Careful, señores — hot plate!

Breakfast burrito (or the lack thereof)

Please, sir, may I have some more?

Underemployment packs a little less sting when one has a freezer full of green chile, pasture-raised pork and free-range beef, all of it sourced less than 75 miles from home. The wolf is out there, all right, but he’s not at the door. Not yet.

Last night I grilled a sirloin from our steer, boiling and buttering a few russet potatoes to keep it company (Herself assembled the salad). This morning the leftovers — augmented by scrambled eggs, a sharpish cheddar and a fiery green chile sauce I made the other day — became a pair of massive breakfast burritos smothered in green.

Sorry about the picture, but mine looked so good I ate it at once without a thought for photography.

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10 Responses to “Careful, señores — hot plate!”

  1. Sharon Says:

    Here’s my idea for a part-time job for you – Whole Foods or Trader Joe’s. I’ve heard employees get a discount on purchases. You could hang out with people that eat well and maybe take home a few bucks.

    • Patrick O'Grady Says:

      Sharon, no Trader Joe’s in Colorado, alas. Not yet, anyway. Boulder’s supposed to be getting one, but our antiquated blue laws constitute a significant stumbling block.

      Whole Foods we got — two of ’em — but everyone there is so nice. Not my style at all. If they ever need a Soup Nazi, now. …

  2. Steve O Says:

    I like to think, not unemployed … just not working for anyone else.

    Green chili on our agenda for tonight.

    • Patrick O'Grady Says:

      Steve, I have just enough green left to slather a pair of bean burritos for this evening’s meal, to be supported by bowls of posole and salad.

      I was going to do a batch of beef enchiladas in red chile, but I’ve been rassling bike reviews, plus corresponding with editors, colleagues and corporate types, and now all I want to do is a shooter of Herradura Reposado, a pint of 5 Barrel Pale Ale and reheat leftovers.

  3. Libby Says:

    That photo: tease.
    To piggy back on Sharon’s idea: a paid contributor to their website or a localized web newsletter. If not WF or TJ maybe another food/ beverage entity in your area.

  4. barry Says:

    Alright Patrick, I give up. What’s the recipe for Green Chile at El Casa Perro? SFSoC doesn’t give any info for that one.

    Thanks!

    • gbtco Says:

      I’ll second that request!

    • Patrick O'Grady Says:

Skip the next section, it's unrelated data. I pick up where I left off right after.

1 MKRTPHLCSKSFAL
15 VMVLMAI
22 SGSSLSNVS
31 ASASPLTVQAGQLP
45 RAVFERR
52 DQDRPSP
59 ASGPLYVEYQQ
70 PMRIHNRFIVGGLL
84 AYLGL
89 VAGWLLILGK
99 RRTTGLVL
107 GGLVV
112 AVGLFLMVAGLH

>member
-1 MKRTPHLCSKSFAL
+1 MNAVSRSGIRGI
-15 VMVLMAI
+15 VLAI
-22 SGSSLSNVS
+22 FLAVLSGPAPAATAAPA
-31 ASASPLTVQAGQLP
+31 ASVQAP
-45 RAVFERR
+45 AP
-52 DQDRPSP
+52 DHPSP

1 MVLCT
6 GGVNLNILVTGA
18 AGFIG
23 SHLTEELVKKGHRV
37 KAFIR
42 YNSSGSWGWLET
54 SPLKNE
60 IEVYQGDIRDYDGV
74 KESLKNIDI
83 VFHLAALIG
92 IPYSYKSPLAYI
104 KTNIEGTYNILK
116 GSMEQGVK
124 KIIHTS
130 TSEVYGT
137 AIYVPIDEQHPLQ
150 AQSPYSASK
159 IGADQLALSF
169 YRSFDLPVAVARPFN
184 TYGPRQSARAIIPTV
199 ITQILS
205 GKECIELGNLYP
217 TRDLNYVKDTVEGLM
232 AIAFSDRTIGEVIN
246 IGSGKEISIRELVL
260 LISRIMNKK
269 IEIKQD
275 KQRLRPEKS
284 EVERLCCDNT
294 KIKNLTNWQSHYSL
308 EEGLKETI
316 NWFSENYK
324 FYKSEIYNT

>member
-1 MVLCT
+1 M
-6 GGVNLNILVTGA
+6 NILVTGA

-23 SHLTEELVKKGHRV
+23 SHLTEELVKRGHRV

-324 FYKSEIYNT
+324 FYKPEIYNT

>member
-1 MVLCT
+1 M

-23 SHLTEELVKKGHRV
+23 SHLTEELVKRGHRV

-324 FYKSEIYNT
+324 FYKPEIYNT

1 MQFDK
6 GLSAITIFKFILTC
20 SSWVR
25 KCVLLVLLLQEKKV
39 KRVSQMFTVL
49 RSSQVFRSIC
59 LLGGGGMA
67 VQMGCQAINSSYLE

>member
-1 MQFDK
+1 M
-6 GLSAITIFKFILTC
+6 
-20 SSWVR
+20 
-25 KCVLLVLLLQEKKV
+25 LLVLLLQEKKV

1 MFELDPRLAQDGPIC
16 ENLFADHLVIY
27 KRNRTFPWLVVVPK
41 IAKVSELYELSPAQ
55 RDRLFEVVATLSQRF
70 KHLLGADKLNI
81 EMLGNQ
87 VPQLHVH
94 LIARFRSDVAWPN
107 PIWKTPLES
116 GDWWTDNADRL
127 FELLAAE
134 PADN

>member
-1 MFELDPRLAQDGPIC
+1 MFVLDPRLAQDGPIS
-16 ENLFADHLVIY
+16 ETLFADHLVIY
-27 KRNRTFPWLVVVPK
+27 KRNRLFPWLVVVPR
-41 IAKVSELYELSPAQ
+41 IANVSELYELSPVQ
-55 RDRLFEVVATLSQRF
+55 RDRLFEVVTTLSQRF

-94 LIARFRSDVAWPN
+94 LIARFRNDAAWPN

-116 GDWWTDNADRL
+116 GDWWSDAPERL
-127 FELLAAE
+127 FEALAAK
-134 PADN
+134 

Señores y señoritas, this basic sauce is straight from the Santa Fe School of Cooking Cookbook. It’s quick, simple and remains a favorite. The original recipe calls for New Mexican chile, but I make do with what’s available if I’m short of the green gold from the Land of Enchantment.

      1/4 cup vegetable oil
      1 cup chopped onion
      2-3 teaspoons minced garlic, to taste
      1 tablespoon flour
      2/3 cup mild roasted, peeled, chopped green chile
      2/3 cup hot roasted, peeled, chopped green chile
      2 teaspoons freshly ground coriander seed
      1 1/2 cups chicken stock
      salt to taste

      1. Heat the oil in a medium saucepan and sauté the onion until softened, about three to four minutes. Add the garlic and sauté two minutes more. Stir in the flour.

      2. Slowly stir in the chicken stock and add the green chile and ground coriander seed. Bring to a boil, reduce heat and simmer for about 15 minutes. Add salt to taste.

      DogNotes: I’ve been using Lucini extra-virgin olive oil because it’s widely available, tasty in a variety of applications and reasonably priced. Anaheims and poblanos make a nice mild/medium combo, though I’ve been using mostly Pueblo chile lately. Using Big Jims for your hot chile will definitely crank up the heat. I keep pounds of chile in the freezer and defrost in the ’fridge as necessary, but if you’re in a chile-free zone or merely desperate use Hatch canned chopped chile — a couple 4-ounce tins of hot and one of mild will do if nothing fresh or frozen is nearby when the urge strikes. And as with any sauce, letting it rest for a bit in the ‘fridge lets the flavors blend. If anyone’s unfamiliar with the procedure for roasting chiles, holler, and I’ll give you the method I use when the pros are unavailable.

  5. Larry T. Says:

    OG-time to get into REAL potatoes my friend! Those Russet things exist to be turned into fries at MickyD’s. Yukon Gold’s are much, much better as are other non-industrial varieties out there at Whole Paycheck. We got schooled on this (where else?) in Italy awhile back when we dined on some potatoes from Mugello. A bite was one of those, “ahh, I see why these things became popular” moments. Imagine – a potato that actually TASTES good, not dependent on what kind of fat is mixed into it? We discovered one down here in Sicily too.
    Are you watching any of the bike races on the interwebs? We’ve got dueling laptops going here in the afternoons with Paris-Nice on one and Tirreno-Adriatico on the other. All we need now is for RAI TV to start broadcasting their Sport channels down here…they already have ’em everywhere else in Italy.

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